Firebug, You’re Fired
When interviewing candidates for UI automation openings, I like to give them typical automation ‘problems’ to solve. Most of the problems provide them with a picture of a UI and the corresponding HTML, and ask how they would automate something given a tricky DOM. I’m finding that many of the candidates have experience in writing automation scripts, but are still stomped by these interview questions. Many of them respond with “I’d need Firebug to answer that”.
Blindly depending on Firebug’s xpath or css selector recommendations is a sure-fire path to unstable scripts. I honestly can’t think of the last time I coded a scenario and was able to rely on the static identifiers for 100% of the elements involved in the scenario. There’s always one or two that require a bit more thought on how to reliably get a handle to it in different situations. As an automation engineer, it makes maintenance a lot more manageable if you develop your scripts with a good understanding of the DOM (including the relationships between nodes), and how to craft reliable xpath and css selectors.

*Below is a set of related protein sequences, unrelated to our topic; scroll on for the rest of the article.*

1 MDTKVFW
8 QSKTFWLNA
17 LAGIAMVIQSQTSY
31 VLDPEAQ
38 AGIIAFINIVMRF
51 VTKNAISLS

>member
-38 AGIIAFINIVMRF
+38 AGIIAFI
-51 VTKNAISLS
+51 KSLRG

Are you ready to fire Firebug? Or at the very least, be able to question the information it provides you? If so, here are some resources I’d recommend to help you be more efficient at identifying elements:
Understanding the DOM